- They still offer extremely strong travel insurance and benefits to cardholders.
But, existing Capital One Aspire Travel World MasterCard cardholders will still receive the 10,000 miles anniversary bonus every year. This is important because that means pretty much everything about the card stays the same for me, and for everyone else who already holds the card. It also means I don’t think I’ll need to find a new replacement. :)
Note: the minimum required personal income for the Elite card is $70,000 or a household income of $120,000. This is an increase of $60,000 personal and $100,000 household from the World card.
For existing cardholders – will you keep your card, or look for something else?
It’s important to understand how to take advantage of tax benefits at every stage of your life, and it shouldn’t just happen every April as you scramble to file your taxes. Being fully aware of what benefits are available to you at any given time during the year ensures that you will receive the refund you’re entitled to. As a request from a recently married friend and from my sister, I’m going to blog about common tax benefits for married or common-law partners. :)
Here are some of the most common tax benefits I can think of for married or common-law partners:
- Spousal RRSP contributions. This makes sense if one spouse makes significantly more income than the other. The higher income spouse contributes money in the lower income spouse’s RRSP, and can then claim the tax deduction. But most importantly, during retirement, both spouses will have a more balanced income, which means less income tax paid.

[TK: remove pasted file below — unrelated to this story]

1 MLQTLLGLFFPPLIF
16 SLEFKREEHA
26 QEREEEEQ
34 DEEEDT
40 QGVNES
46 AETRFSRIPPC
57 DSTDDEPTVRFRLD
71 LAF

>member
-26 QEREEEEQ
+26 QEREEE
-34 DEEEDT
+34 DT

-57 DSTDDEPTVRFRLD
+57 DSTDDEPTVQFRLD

- The Home Buyers’ Plan (HBP). With the HBP, you are allowed to withdraw up to $25k from your RRSP to buy your build your first home. if you are buying a home with your spouse, you can each withdraw up to $25k, for a combined $50k towards your new home.
- The Lifelong Learning Plan (LLP). Similar to the HBP, under the LLP, you can withdraw up to $20k from your RRSP to pay for training or education. But the best part is, you can take it out for your spouse or common-law partner as well.
- Tax break for students. This is great if either you or your partner is eligible to claim tuition. The original claim must be made by the student, but if you’re a low income-student, you may not need to use the entire tax credit if you don’t owe taxes. This means any unused amounts up to a maximum of $5k can be transferred to the student’s spouse to help reduce their taxes. And as an added bonus, TurboTax offers a free version of their tax software specifically created for students!
- Medical expenses. Any qualifying medical expenses for either spouse should be combined and claimed on one person’s tax return – generally the partner with the lower taxable income.
The great thing about online tax filing software like TurboTax is that they will ask questions and help guide couples through the tax-filing process – making sure you don’t miss any relevant tax savings opportunities! :)
What other tax benefits can married or common-law partners take advantage of?
Note: this post is sponsored by TurboTax Canada, but was written and edited by me.